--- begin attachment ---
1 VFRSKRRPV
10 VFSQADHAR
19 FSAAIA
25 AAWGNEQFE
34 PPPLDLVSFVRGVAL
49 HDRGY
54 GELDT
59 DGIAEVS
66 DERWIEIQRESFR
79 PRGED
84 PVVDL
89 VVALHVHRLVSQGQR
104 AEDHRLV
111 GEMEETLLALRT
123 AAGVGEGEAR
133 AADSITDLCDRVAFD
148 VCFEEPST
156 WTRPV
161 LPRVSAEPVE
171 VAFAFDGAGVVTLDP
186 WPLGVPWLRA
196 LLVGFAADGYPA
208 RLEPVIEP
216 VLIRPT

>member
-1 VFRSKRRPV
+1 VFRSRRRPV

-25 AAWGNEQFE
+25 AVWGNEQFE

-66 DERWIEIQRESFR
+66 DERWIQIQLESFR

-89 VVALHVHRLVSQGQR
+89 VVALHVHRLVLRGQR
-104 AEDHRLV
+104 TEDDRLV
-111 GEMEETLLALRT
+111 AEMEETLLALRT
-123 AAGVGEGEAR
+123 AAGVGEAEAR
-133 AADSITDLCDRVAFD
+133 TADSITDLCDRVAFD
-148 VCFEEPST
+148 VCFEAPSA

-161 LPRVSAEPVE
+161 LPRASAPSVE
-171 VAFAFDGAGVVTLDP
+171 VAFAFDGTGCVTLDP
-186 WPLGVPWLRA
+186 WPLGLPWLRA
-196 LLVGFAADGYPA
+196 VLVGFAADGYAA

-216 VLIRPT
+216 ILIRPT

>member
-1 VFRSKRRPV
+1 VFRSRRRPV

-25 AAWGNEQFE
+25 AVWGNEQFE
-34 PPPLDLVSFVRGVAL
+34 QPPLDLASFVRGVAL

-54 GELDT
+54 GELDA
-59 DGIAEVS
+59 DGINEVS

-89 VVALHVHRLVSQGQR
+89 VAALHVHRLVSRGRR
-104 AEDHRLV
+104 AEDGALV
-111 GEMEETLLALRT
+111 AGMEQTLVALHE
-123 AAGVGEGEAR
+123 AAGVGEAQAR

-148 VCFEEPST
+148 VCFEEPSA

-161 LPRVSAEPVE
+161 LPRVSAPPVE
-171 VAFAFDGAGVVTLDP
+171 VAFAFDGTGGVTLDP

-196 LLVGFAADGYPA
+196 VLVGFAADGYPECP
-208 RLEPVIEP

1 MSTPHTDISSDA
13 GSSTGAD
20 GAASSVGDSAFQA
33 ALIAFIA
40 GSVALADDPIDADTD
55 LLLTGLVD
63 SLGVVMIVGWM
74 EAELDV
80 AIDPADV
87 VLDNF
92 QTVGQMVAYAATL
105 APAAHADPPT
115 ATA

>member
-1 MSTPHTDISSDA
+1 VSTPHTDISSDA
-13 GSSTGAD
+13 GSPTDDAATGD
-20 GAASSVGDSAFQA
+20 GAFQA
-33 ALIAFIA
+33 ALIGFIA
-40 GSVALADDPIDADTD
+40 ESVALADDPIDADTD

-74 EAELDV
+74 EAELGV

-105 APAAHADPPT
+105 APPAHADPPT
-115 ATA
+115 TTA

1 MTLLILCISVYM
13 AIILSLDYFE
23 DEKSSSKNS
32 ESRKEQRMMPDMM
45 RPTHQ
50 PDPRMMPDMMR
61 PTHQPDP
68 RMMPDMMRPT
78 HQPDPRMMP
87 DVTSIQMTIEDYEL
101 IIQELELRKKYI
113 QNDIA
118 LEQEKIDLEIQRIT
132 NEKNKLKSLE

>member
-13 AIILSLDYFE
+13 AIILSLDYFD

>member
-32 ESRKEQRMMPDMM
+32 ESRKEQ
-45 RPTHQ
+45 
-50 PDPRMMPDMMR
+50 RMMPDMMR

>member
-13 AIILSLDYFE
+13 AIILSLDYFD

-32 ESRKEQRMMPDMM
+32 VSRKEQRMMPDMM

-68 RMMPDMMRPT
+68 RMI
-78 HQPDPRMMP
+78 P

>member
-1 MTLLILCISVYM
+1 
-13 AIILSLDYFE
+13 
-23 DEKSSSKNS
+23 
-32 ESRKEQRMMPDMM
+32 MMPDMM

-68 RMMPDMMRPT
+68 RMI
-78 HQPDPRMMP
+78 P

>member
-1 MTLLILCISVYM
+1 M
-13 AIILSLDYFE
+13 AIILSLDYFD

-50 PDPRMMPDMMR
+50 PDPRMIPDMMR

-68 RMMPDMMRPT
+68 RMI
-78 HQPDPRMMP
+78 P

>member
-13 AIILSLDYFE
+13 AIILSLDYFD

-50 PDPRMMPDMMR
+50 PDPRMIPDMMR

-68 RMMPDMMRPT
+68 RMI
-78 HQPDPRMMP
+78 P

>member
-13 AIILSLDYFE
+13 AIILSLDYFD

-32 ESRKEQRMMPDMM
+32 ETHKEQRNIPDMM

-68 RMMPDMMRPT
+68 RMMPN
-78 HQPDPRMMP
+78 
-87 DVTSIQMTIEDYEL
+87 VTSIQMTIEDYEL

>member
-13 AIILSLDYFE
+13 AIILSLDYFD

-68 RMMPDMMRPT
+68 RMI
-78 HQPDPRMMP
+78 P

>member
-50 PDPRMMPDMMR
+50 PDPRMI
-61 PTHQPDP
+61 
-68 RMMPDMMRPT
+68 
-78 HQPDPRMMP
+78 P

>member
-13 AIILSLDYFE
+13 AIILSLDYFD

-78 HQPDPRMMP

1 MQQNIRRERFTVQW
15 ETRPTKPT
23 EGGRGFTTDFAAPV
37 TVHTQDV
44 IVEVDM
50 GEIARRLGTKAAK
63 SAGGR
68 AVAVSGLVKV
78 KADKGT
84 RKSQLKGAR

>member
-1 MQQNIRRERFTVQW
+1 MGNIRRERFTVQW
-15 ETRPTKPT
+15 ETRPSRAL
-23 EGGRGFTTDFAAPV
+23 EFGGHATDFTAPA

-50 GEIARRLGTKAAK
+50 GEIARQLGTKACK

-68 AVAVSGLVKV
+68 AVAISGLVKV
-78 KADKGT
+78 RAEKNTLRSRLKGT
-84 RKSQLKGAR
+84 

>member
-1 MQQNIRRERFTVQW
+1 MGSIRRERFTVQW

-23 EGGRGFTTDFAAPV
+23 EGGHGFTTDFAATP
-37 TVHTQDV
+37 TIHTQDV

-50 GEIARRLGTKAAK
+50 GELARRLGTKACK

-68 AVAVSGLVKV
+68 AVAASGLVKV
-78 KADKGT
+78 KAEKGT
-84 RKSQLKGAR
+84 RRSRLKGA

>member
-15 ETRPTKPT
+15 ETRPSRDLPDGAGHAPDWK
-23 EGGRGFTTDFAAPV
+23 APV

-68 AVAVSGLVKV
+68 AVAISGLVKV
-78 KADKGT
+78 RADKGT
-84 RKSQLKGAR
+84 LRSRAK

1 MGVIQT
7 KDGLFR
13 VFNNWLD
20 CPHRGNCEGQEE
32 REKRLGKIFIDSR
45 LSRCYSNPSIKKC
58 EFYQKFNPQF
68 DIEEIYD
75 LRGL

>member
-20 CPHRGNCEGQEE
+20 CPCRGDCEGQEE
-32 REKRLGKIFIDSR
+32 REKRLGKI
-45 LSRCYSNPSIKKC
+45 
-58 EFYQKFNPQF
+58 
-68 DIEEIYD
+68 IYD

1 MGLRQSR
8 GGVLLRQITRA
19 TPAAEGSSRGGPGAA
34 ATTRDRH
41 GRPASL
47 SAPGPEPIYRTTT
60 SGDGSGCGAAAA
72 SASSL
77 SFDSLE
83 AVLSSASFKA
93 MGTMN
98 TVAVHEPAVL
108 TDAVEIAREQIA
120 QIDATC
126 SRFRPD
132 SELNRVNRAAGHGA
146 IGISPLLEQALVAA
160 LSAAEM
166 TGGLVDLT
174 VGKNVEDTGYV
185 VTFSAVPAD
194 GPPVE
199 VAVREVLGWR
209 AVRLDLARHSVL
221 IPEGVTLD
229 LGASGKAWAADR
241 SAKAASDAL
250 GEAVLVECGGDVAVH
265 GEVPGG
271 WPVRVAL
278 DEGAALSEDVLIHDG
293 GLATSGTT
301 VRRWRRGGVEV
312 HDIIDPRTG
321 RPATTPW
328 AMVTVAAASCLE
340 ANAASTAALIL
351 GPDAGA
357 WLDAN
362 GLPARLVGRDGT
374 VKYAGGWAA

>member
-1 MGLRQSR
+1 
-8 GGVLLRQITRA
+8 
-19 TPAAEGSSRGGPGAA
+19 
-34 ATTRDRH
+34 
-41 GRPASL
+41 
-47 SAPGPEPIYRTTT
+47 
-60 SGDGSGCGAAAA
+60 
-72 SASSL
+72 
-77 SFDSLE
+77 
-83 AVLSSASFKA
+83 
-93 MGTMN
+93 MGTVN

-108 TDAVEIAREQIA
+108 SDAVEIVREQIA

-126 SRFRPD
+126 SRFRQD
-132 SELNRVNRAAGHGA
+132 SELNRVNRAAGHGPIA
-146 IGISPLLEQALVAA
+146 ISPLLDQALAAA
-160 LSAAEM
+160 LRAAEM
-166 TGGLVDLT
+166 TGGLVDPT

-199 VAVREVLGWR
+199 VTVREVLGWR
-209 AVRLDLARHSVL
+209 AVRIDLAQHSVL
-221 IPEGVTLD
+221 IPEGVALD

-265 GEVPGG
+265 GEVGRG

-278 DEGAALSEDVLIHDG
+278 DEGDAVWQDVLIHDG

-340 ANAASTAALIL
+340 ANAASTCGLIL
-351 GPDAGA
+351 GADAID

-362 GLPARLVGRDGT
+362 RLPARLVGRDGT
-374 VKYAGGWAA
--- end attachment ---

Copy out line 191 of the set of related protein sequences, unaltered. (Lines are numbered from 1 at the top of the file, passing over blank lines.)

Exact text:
+13 AIILSLDYFD